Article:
MEXICO CITY (Reuters) - Easter shopping boosted sales at Mexican powerhouse retailers Wal-Mart de Mexico and El Puerto de Liverpool in the first quarter, pushing profits higher.
Net profit for Wal-Mart de Mexico, also known as Walmex (WALMEX.MX), exceeded analyst expectations with 17 percent growth compared with a year ago. Liverpool’s (LIVEPOLC1.MX) net profit rose 27 percent, aided by the acquisition of Suburbia clothing stores last year.
Mexico’s retailers association ANTAD expects same-store sales to grow 5.8 percent this year as inflation cools and higher public spending ahead of the July 1 presidential election trickles down to consumers, analysts said.
Walmex has far outpaced the industry average for same-store sales from January to March, based on ANTAD figures, and looks poised to stay ahead of competitors due to its low prices, store remodels and vast scale with 2,369 Mexico locations, analysts said.
“You come with an attractive experience, an attractive price-value proposition, and that’s how you gain market share,” Barclays analyst Benjamin Theurer said.
March was especially strong, both for Walmex and Liverpool, because the Easter holiday was on April 1. In other years, Easter has fallen later in April, pushing benefits into the second quarter.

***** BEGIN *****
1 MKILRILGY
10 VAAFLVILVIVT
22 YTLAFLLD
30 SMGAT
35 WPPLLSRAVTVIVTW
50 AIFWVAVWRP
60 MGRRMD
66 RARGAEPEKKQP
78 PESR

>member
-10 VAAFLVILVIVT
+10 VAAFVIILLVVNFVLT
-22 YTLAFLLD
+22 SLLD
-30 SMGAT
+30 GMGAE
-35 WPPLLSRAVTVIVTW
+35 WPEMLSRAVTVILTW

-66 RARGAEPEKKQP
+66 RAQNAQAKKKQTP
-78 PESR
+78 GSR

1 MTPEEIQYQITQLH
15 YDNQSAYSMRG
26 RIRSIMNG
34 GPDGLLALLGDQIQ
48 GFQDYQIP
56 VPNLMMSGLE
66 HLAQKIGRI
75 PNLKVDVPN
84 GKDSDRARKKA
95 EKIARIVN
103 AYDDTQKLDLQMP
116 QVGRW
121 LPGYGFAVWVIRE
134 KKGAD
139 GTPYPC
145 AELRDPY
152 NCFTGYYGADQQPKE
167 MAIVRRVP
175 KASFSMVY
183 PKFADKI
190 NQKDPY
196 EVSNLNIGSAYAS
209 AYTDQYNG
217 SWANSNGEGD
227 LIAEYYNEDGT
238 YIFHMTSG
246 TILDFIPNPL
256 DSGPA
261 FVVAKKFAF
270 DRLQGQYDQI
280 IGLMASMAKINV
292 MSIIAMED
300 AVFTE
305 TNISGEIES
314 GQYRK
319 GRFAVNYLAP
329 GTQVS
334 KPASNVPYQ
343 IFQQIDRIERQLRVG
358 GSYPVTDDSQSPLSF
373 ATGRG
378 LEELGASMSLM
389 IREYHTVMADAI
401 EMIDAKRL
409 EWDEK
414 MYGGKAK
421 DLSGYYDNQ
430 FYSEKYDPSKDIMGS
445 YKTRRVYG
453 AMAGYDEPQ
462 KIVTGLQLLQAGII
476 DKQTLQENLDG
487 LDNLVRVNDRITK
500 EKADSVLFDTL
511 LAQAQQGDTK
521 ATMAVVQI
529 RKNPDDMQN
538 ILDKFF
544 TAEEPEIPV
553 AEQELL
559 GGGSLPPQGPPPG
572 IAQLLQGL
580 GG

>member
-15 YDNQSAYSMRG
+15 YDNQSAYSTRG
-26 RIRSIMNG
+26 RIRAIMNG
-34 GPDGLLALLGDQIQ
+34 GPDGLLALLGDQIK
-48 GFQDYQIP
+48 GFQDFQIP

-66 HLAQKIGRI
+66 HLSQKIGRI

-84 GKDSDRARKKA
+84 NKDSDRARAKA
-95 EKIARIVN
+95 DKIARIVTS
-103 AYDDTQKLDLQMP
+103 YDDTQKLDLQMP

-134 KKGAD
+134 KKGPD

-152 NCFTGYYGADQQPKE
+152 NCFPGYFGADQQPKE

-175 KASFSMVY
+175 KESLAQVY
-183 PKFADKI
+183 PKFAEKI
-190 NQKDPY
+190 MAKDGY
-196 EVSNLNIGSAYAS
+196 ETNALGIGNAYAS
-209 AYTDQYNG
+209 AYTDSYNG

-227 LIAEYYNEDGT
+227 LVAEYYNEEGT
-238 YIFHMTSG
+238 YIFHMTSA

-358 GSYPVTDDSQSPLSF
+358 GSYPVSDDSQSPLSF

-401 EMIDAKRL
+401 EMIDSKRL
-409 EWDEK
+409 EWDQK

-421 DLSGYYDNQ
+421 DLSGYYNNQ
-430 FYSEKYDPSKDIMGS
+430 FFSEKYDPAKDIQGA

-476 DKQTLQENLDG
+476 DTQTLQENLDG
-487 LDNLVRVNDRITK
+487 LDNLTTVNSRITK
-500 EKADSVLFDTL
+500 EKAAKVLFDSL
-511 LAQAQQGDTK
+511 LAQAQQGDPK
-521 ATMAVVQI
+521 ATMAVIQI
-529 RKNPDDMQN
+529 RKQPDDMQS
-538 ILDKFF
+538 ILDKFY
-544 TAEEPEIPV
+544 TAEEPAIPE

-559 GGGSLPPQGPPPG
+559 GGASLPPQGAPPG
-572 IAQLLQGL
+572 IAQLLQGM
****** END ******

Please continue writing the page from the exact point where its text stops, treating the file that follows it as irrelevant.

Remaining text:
However, Walmex Chief Financial Officer Olga Gonzalez said in a webcast after releasing results that second-quarter earnings may not be as bright in comparison, without Easter to ramp up shopping.
“The second quarter will be more challenging, given the negative calendar effects,” she said.
Walmex shares have traded at record highs over the past several weeks, closing up more than 1 percent on Wednesday.
But continued share price hikes are unlikely in the short term because Walmex’s value is already baked into its shares, said Alejandra Marcos, director of analysis at brokerage Intercam.
Walmex, a unit of U.S.-based Walmart Inc (WMT.N), will need sustained growth for shares to substantially tick up, she said.
Walmex’s is betting on its technology and e-commerce unit, set to soak up 10 percent of the company’s investment this year, and will put another 28 percent into logistics, crucial to facilitate online sales.
Liverpool, which operates more than 500 sites including malls and department stores, is also investing in e-commerce, outfitting clerks with tablets to help shoppers browse online and updating its mobile app.
At its 124 Suburbia low-cost clothing stores, which it purchased from Walmex in April 2017, same-store sales grew 17 percent in the first quarter, Liverpool said.
($1 = 18.303 pesos at close of March)
Reporting by Daina Beth Solomon; Editing by Lisa Shumaker